Maximilian (martyr)

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Saint Maximilian of Tebessa
Born 274
Died 12 March 295
Thavaste (Tébessa), Numidia (present day Algeria)
Feast 12 March
Patronage conscientious objectors

Saint Maximilian of Tebessa (Latin: Maximilianus) is a Berber Christian saint and martyr, whose feast day is observed on 12 March. Born in 274, the son of Fabius Victor, soldier of the Roman army, Maximilian was obliged to enlist at the age of 21. On 12 March 295 at Theveste (now Tébessa, Algeria),[1] he was brought before the proconsul of Africa Proconsularis, Cassius Dio, to swear allegiance to the Emperor as a soldier. He refused, stating that, as a Christian, he could not serve in the military,[2] leading to his immediate beheading by sword. He is noted as the earliest recorded conscientious objector, although it is believed that other Christians at the time also refused military service and were executed.[3]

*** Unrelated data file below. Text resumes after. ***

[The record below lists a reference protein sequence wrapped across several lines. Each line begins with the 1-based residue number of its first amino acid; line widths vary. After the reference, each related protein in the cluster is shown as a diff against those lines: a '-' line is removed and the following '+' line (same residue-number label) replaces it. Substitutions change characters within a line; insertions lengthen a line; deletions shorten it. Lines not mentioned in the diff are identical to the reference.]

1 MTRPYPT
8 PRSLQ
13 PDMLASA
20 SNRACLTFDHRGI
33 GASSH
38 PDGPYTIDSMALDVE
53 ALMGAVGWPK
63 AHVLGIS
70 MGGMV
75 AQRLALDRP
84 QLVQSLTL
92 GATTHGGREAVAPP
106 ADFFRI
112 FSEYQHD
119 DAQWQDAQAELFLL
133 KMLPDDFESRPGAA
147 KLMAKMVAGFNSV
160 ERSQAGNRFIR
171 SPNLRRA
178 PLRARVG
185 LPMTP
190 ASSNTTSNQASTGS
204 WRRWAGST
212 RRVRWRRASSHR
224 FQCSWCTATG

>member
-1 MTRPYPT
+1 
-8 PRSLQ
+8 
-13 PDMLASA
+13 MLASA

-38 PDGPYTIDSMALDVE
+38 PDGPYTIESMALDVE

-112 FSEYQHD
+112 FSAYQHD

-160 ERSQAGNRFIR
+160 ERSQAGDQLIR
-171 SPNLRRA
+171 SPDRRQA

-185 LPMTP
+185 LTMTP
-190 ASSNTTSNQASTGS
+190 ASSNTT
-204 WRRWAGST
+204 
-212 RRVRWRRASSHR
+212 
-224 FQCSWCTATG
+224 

Maximilianus, born about 274, was a native of Theveste (today Tebessa) in eastern Numidia[4] (corresponding to the eastern part of modern Algeria) already annexed by Rome for four centuries. His father, a Christian named Fabius Victor was a former soldier enlisted in the Roman army.


The 1970s anti-Vietnam War clergy group Order of Maximilian took their name from him.[5] Maximilian's name has been regularly read out, as a representative conscientious objector from the Roman Empire, at the annual ceremony marking International Conscientious Objectors' Day, 15 May,[6] at the Conscientious Objectors Commemorative Stone, Tavistock Square, Bloomsbury, London.


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